Another family, with 2 girls, had an interlude of 4.5 years in New Zealand, some in school, some homeschooled, then the younger one homeschooled last year to catch up from the system over there. Now 14, she is attending school, doing very well, and touring with hockey teams. Her 16-year-old sister is in her 3rd year with Stanford Online High School for gifted kids, taking French horn lessons and singing in the L.A. Children’s Chorus on the side. The Stanford program is rigorous, but she loves it and thrives on it–and she loves doing all her schoolwork, classes and homework, online in her jammies if she wishes.

    I’ve tried to keep this concise, and not just bragging, but it is a testimony to what can result with good homeschooling. And these kids have all been able to solidify their spiritual lives without a lot of peer influence.

  19. I love this post. I nodded all 50 times! SO very true. This is making me miss homeschooling. We’ve had to send the kids to public school this year, but we’re seriously considering homeschooling next year – escpecially if we can’t afford to send them to the Catholic School 30 minutes away!

  20. As a Homeschooling Mom, I love to be able to put aside concepts that we are struggling with, and return to them later. When we are potty training toddlers, if they aren’t ready, we put the task aside and come back. Why is it wrong to do the same thing with adding or subtracting? πŸ™‚

    My 6 year old said her favorite thing about homeschooling is reading whatever she wants.

  21. My homeschooler would probably say that he wasn’t pushed into being a rebel, just because everyone else was. In other words, he didn’t miss the peer pressure. Being Autistic as well meant that he was being bullied every day and at home by the same kids who lived in our street. Now those same kids think he’s cool because he get to do everything he likes to do, including the sleep in late bit.

    Personally I think the lie ins are the reason behind the much lower rates of ‘teenage troubles’ that Home Schooling families have. Many of the schooled kids we know have to be up by 7:00 to be ready for the school bus by 7:45, Then they had the whole day at school, to catch the bus home. They then have their dinner and 3 hours of homework. Very often they were getting to bed at midnight, there is no way those kids are getting enough sleep. Its no wonder they are cranky all the time.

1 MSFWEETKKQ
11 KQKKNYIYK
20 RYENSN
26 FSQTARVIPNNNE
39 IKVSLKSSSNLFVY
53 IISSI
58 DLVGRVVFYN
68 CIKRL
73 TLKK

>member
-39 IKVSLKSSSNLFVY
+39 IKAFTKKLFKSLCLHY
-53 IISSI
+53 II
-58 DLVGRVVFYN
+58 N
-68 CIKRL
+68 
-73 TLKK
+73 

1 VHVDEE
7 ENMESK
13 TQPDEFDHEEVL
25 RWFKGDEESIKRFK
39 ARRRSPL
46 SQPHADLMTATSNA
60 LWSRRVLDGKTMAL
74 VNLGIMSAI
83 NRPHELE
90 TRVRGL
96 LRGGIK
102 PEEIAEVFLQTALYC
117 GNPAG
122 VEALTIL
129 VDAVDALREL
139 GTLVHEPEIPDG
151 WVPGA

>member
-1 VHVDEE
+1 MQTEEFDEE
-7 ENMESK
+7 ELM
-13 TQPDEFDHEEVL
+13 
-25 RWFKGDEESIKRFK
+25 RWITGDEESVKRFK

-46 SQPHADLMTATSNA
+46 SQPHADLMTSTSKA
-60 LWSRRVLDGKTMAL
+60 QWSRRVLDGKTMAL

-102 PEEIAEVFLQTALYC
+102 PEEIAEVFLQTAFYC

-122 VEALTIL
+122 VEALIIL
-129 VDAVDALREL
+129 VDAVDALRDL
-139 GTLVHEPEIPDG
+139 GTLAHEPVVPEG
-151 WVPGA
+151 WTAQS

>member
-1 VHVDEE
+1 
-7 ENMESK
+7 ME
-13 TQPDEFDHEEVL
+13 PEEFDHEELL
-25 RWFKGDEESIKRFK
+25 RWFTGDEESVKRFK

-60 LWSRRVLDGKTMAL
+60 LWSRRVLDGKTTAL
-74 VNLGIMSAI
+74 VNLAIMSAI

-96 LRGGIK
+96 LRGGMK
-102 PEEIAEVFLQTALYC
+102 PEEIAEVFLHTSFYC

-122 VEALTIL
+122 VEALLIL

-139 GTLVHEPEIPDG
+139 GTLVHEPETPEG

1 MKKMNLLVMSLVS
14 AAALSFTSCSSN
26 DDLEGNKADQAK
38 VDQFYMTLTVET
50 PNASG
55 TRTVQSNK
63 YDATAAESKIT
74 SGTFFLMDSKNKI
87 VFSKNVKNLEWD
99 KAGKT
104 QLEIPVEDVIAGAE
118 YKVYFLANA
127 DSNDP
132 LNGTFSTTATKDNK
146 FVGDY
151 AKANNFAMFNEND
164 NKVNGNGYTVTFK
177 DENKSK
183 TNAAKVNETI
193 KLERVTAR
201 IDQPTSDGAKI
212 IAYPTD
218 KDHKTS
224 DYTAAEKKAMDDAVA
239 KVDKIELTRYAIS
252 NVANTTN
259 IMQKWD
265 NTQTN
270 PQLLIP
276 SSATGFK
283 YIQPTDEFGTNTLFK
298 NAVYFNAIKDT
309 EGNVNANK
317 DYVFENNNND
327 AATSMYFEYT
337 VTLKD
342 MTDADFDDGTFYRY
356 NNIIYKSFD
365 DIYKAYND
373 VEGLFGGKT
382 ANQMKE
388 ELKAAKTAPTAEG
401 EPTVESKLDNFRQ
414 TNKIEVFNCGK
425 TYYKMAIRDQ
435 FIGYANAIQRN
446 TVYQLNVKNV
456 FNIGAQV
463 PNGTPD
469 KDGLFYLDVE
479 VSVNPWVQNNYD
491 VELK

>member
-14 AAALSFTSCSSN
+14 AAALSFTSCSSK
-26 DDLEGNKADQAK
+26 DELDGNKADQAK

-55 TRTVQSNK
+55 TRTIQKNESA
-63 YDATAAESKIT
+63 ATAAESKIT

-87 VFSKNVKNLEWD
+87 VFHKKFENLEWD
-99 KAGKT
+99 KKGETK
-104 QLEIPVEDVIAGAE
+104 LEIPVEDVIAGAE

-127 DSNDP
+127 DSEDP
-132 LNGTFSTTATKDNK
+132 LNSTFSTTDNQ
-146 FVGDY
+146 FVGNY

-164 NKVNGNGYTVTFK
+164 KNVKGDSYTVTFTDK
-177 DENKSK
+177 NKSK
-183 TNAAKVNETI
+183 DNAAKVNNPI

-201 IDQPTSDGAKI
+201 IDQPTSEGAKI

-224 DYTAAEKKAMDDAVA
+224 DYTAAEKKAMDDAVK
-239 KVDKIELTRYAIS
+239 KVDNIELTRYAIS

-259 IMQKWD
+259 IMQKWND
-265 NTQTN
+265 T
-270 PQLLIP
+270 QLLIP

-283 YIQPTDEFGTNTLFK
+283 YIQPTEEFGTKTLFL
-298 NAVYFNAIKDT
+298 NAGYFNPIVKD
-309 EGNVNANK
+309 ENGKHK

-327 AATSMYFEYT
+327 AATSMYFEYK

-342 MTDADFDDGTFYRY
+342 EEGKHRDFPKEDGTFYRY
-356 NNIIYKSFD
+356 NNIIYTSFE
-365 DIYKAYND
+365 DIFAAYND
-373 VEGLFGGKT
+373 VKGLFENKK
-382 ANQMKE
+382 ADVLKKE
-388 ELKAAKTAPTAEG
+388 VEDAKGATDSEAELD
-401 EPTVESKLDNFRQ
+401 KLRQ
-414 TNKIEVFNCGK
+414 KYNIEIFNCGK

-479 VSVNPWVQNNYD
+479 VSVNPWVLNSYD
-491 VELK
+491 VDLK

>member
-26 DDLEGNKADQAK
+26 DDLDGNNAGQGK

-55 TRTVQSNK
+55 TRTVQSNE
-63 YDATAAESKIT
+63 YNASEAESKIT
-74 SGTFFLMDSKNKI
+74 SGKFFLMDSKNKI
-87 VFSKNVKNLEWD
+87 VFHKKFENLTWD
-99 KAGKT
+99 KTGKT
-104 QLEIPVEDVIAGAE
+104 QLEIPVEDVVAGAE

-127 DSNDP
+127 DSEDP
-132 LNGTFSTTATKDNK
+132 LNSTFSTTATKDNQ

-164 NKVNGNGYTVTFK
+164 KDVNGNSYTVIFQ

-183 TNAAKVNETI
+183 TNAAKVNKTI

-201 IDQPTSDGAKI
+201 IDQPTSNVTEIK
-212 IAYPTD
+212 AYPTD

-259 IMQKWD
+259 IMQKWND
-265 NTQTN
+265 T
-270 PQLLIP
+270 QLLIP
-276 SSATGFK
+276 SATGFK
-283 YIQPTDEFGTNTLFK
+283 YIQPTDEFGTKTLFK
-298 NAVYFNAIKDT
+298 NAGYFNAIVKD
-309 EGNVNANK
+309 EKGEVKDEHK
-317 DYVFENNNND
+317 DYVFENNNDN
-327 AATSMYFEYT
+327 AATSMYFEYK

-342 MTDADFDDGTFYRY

22. I’m 21 but grew up homeschooled and this post Just made up my mind, reminded me why i always wanted to homeschool my kids. πŸ™‚
    Ps. My favorite thing was being able to have a job while still in school. While the other teens had to fight eachother for a piece of the evening pie, I took afternoons and made big bucks. School at night and on break. πŸ˜‰

    1. My teen said the same thing! It’s much easier for him to work a part-time job with his flexible hours than his peers in public school.

  23. As a kid: plenty of play time – not having to be cooped up in a classroom

    As a teenager: same thing – the ability to go outside and run, or better yet, just study up on the roof and breathe in the fresh air! πŸ™‚

  24. As the grandmother of homeschoolers, and from a family of educators, I recognize Cathy’s frame of reference. But times are changing (for the better, imho) with the internet allowing many new opportunities for education and growth far beyond what anyone could have dreamed just a generation ago. I hope Cathy reads Madeline’s post. It points up the *obvious?* fact that each person’s gifts and talents will propel his or her trajectory. KUDOS to Kris! What thoughtful and sensitive responses! I am curious as to what prompted Cathy’s interest in this post in the first place… I am sure she will be reassured as she delves into more research, including the website cited.

  25. I had to laugh at the part about not getting sick as often. I am a perfect example of that. While I was going to school, I used to catch some kind of sickness every winter that would have me out of school for at least a week. After I started homeschooling, I’ve just had some colds and that’s it. I started homeschooling when I was 13; I’m 20 now, and I’ve only been to the doctor 3 times in those 7 years: once to get a shot before going on a missions trip to Africa, and twice for concussions (yeah, I’m clumsy).

  26. We homeschool six (three autistic ones) in the Pacific Northwest. The oldest two started college at 16, so they’re not schooling in their pyjamas any more (I hope) but I still count them. Here are the answers I got (yes, some could not confine themselves to one answer):